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Modifier relationships – it’s complicated


In the most recent post in this series on pigment-type switching, I talked about the fact that both horses and dogs have a wild color that is a combination of red and black pigments: bay in horses, and wolf sable in dogs. Those wild colors involve the interaction of two pigment-type switching genes, Extension and Agouti. Horses and dogs also have a mutation for all-red (located at Extension) and another for all-black (located at Agouti).

One of the most straight-forward ways to explain how this works in horses is to say that the two alleles at Extension determine if black hair is possible, and the alleles at Agouti direct the placement of the black pigment, when it is present. This flow chart might help visualize this.


So far the alleles we have here for dogs line up with those for horses. But dogs have a lot more options at both of these loci, and a look at how those work together is a great way to appreciate the complex nature of pigment-type switching, and why the chart above is only part of the picture.


I mentioned that in dogs one of the alleles at Extension, melanistic mask (EM), directs the placement of black pigment. Those familiar with horse color tend to think that is the role of the Agouti locus, which is why it is so tempting to think of Extension as the primary control, and Agouti as the modifier. However, when it comes to the alleles that control the two basic pigments, the loci themselves do not really have simple primary vs. modifier relationships. It is the individual alleles that act as modifiers, and just which allele plays that role varies with the different colors. In fact, as we’ll see later, in some cases there are multiple layers to these relationships.

So the melanistic mask allele (EM) directs the placement of the black pigment, but like horses, dogs have alleles at Agouti that also do this. In addition to the melanistic mask, the dog in the picture above has the Agouti allele for fawn (Ay), which in some breeds is called sable. Another common allele at this locus is black-and-tan (at). That is the color associated with breeds like the Doberman or Rottweiler. Both the fawn and the black-and-tan alleles direct the placement of black pigment into specific patterns.


These two alleles can work simultaneously with the allele for melanistic mask. Fawn dogs with melanistic masks are common in many breeds. This dog has both the black-and-tan pattern and the melanistic mask, which has partially obscured the tan patches that are so clearly visible on the nose of Doberman above. (This was probably even more striking before age caused the muzzle of this dog to turn gray.)


When present, black-and-tan and melanistic mask are both visible in the final coat. There are also alleles at Extension that modify specific alleles at Agouti, changing the nature of the original color. In Salukis, the color known as grizzle is an allele at Extension (EG) that modifies black-and-tan (at) . A separate allele at Extension (eh) alters black-and-tan in a similar fashion to produce “sable” English Cocker Spaniels. (The linked articles are in German, but they contain numerous images of sable (zobel) Cocker Spaniels.)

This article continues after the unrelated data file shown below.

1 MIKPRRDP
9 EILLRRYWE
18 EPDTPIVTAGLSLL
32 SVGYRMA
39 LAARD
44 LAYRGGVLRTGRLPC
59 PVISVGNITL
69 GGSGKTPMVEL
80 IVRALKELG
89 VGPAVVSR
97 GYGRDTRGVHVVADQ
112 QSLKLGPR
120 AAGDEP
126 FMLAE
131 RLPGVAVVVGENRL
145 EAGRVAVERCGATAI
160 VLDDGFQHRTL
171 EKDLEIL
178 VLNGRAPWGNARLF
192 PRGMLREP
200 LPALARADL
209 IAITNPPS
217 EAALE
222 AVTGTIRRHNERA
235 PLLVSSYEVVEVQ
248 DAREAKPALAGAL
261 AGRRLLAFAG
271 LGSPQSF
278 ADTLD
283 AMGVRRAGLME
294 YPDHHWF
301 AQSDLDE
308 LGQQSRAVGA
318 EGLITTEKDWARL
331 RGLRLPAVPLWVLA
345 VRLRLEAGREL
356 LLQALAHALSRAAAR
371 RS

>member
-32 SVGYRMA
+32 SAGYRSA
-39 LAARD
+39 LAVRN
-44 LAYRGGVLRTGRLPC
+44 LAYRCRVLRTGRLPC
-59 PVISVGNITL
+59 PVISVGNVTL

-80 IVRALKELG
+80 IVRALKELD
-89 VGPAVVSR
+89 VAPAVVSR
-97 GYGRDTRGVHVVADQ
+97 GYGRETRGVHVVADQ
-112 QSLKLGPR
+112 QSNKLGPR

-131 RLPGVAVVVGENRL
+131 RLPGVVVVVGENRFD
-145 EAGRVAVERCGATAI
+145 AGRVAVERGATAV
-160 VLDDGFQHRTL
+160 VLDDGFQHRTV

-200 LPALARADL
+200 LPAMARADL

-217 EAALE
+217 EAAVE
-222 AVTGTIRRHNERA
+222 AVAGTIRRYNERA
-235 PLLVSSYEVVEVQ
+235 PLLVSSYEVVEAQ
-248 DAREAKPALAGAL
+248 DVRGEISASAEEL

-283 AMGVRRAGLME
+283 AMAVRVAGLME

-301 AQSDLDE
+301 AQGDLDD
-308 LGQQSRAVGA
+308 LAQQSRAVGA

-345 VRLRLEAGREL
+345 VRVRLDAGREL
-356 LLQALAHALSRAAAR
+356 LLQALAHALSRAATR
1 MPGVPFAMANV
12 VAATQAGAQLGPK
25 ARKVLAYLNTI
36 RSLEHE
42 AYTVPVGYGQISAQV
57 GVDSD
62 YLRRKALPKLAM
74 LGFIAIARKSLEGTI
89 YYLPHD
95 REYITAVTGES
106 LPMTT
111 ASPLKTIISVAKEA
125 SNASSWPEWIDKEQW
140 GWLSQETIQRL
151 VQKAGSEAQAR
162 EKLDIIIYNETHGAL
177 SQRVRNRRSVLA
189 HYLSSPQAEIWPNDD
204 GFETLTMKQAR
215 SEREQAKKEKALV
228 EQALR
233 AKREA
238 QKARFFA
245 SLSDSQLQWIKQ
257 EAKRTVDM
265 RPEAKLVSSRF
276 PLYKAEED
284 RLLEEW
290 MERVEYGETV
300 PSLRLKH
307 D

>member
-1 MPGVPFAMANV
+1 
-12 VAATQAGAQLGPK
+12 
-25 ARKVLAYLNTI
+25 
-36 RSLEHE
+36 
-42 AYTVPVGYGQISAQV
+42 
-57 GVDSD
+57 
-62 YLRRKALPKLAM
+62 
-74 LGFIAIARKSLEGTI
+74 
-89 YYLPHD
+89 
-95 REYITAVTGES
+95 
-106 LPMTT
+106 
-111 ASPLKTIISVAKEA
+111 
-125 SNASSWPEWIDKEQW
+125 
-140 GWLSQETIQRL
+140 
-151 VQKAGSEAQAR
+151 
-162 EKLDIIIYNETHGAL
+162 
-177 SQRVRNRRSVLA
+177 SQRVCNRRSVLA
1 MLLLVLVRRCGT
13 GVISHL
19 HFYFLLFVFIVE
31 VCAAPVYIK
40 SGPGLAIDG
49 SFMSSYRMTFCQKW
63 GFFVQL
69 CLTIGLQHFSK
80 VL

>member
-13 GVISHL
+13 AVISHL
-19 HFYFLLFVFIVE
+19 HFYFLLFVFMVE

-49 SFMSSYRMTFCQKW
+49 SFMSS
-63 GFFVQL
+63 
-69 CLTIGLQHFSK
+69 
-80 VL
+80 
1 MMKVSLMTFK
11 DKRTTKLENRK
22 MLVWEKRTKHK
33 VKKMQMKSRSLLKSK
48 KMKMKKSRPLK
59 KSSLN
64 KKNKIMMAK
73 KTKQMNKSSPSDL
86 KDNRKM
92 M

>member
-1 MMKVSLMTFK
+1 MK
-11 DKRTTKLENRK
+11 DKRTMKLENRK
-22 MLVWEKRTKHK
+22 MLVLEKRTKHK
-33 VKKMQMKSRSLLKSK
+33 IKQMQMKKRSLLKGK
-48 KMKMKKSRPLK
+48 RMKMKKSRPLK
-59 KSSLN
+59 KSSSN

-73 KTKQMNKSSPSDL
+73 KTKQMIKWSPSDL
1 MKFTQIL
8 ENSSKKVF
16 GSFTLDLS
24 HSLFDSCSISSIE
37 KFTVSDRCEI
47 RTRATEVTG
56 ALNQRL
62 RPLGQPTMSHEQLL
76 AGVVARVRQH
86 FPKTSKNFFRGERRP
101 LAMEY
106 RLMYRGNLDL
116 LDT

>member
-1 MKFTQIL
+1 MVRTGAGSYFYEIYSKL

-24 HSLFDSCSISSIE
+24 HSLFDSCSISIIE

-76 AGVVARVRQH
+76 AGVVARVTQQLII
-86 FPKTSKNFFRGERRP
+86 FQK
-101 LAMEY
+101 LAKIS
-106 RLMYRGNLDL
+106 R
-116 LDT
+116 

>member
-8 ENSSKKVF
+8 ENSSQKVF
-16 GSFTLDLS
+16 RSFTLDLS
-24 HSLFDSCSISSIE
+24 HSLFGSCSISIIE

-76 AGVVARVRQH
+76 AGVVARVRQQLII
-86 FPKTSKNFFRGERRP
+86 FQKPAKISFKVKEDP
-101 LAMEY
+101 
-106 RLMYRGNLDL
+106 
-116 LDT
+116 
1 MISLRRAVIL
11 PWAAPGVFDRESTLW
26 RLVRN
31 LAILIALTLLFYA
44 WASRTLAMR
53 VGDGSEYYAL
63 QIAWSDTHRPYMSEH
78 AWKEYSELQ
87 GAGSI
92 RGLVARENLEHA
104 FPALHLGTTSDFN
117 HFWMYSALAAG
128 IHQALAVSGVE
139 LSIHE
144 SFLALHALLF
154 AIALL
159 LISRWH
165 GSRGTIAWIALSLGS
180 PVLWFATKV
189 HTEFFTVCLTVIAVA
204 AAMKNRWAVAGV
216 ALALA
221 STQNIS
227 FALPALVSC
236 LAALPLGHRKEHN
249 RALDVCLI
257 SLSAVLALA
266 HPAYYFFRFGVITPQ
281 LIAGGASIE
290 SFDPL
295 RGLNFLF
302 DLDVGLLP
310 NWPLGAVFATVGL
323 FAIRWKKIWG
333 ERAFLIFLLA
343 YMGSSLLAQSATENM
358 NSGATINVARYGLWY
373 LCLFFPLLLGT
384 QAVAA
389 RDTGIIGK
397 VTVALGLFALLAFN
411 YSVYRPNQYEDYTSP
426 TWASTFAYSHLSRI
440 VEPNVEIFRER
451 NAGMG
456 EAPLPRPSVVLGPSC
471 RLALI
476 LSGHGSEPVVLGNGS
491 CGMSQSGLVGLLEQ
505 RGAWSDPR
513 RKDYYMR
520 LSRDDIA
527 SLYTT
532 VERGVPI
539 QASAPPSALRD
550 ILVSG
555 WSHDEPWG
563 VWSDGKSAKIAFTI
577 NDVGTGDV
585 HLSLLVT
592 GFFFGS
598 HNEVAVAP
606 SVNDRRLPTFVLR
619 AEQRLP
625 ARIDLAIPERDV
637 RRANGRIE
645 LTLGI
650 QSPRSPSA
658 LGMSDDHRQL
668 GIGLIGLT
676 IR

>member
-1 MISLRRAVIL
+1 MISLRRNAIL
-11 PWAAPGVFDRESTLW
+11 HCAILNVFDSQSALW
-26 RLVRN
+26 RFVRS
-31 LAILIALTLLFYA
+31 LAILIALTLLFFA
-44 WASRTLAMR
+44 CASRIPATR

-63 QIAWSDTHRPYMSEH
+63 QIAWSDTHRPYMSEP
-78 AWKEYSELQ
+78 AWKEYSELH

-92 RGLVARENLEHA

Saluki photo by Pleple2000, courtesy of Wikimedia Commons.

As the grizzle Salukis and “sable” Cocker Spaniels show, it is possible for Extension to enable the production of black pigment, direct its distribution and even modify the distribution of black pigment set down by alleles at Agouti. It is, in fact, even more complicated than this, because recent studies suggest that the black-and-tan pattern is itself a modification of a pattern known as saddle tan, which is a separate allele at a completely different locus. So grizzle is probably a modification of a modification, with the “original” pattern of red and black pigment residing at a locus that is neither Extension or Agouti.

This shows that even with dogs, where pigment-type switching has been more extensively studied, we only have a partial picture of the process. However, if we place the pieces of the puzzle that were outlined in this post into our previous flow chart, it gives a broader picture than the small window that the (known) alleles in horses allow. Here is an expanded chart showing the relationships between these alleles. If you hover over the image with your mouse, it will drop out the additional alleles to show the more limited picture provided by those alleles that correspond with the pigment-type switches in horses.

Saluki photo by Pleple2000 and Cocker photo by Louis Mayer, courtesy of Wikimedia Commons.

To make things more complicated, even this expanded flow chart covers only a portion of the pigment-type switches in dogs. While horses have two major sites that are known to control pigment-type (Extension and Agouti), dogs have a third (K Locus). That third locus, which controls dominant black and brindle, is an interesting topic for another day, but I want to take us back to horses, and what this bigger (if incomplete) picture might tell us about some of the mysteries still unsolved in that species.

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Wild colors and the spectrum from all-red to all-black